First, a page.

Summary: Abraham and God go back-and-forth as friends, in a cordial and remarkable dialogue, and we see in their exchange the consideration of God. He’s not a tyrant; we can appeal to Him.
“Abraham’s Argument” Genesis 18:16-33 Pastor Bob Leroe, Cliftondale Congregational Church, Saugus, Massachusetts
After reading this passage, some of you may be shaking your heads; most of us wouldn’t dream of arguing with God, yet we find in Scripture plenty of examples of people laying out their honest frustrations to God--Who listens, and cares. He can handle it.
After the visit by the Lord and two of His angels (vss 1-15), Abraham courteously walks with them. In the desert culture it is appropriate to share part of the journey with one’s departing guests. We often walk guests to their cars. Abraham walks several miles, to where they could look down from Hebron toward Sodom, where today stands the Dead Sea. Only the two angels go directly to the city.
God then breaks out in a soliloquy. Verse 18 in the NIV leaves out that He regards Abraham as His close “friend”. God wants to warn Abraham’s people to turn from the wicked ways of Sodom. Because of His concern, God takes the initiative in this conversation. God anticipates Abraham to explain to others His thoughts and ways; to serve as a witness to His decrees.
Abraham seems to care more about Sodom and Gomorrah than his nephew Lot, who lives there. I think it’s safe to say that, while Abraham’s first thought is for Lot’s family, he also cares about those who’ve turned from God; he’s hoping for their repentance. And so Abraham appears to haggle with God, as one might with a merchant in a bazaar (I’ve done so in Korea, Israel and Mexico—you never take the “asking price”). A more accurate term (than haggling) would be “exploring”. Abraham is “feeling his way forward in a spirit of faith” (Kidner). Attorney Alan Dershowitz says that Abraham “nudges” God down to ten like a lawyer. In verse 23 we read that Abraham “approached” God. That word in Hebrew means, “to come to court to argue a case.” Abraham could be the patron saint of lawyers! If we were there, standing nearby, we might caution, “Abraham, don’t push it!” But Abraham seemed to sense God’s willingness to negotiate. And so they go back-and-forth as friends, in a cordial and remarkable dialogue, and we see in their exchange the consideration of God. He’s not a tyrant; we can appeal to Him.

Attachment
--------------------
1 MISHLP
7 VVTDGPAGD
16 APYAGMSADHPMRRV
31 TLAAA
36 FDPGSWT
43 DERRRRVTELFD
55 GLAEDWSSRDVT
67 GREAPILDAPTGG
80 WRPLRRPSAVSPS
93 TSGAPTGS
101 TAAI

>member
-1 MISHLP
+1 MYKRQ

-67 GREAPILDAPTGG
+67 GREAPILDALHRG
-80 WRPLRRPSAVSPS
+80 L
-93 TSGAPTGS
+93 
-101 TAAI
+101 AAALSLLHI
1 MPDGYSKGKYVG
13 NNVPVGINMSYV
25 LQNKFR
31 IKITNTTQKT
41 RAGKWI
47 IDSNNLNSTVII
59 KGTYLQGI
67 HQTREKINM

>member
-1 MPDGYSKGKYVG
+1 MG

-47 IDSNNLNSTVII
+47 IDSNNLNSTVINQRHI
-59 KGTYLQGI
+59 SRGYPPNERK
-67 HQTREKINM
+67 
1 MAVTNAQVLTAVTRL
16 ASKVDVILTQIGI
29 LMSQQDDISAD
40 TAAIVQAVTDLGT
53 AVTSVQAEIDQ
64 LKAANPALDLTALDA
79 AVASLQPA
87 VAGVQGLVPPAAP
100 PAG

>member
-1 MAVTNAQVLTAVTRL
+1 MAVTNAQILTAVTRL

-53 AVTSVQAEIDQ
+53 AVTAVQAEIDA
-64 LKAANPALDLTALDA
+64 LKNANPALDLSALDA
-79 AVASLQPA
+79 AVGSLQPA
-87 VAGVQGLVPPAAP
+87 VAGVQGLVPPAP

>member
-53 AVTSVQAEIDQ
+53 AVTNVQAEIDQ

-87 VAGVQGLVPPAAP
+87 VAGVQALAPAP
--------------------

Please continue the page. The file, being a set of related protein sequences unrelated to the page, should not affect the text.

Abraham speaks with a due sense of his unworthiness, admitting that he is but “dust and ashes” (verse 27)--dust in origin, ashes at the end. He enjoys friendship with God but never forgets his dependence upon his Lord. Also, God’s rebuke, “Is anything too hard for the Lord?” (vs 14) is fresh in his ears. So perhaps God will relent and spare Sodom. The author of Hebrews (4:16) assures us that we may boldly approach God with confidence, and we can count on a sympathetic hearing of our concerns.
Did Abraham change God’s mind? Not really. That’s not the purpose of prayer. The model prayer instructs us to pray, “Thy will be done.” God knew there weren’t even ten righteous people in the twin sin cities; nonetheless He allows Abraham to mediate in their behalf. Intercession doesn’t change God’s plans; it changes us. God changed Abraham’s understanding of divine justice and mercy. Many people have a stern picture of God, as an angry, disapproving Deity, intolerant of any human failures. Abraham walked away with a perception that God is rich in compassion, ready and willing to forgive. God will not overlook sin, but will receive all who turn to Him.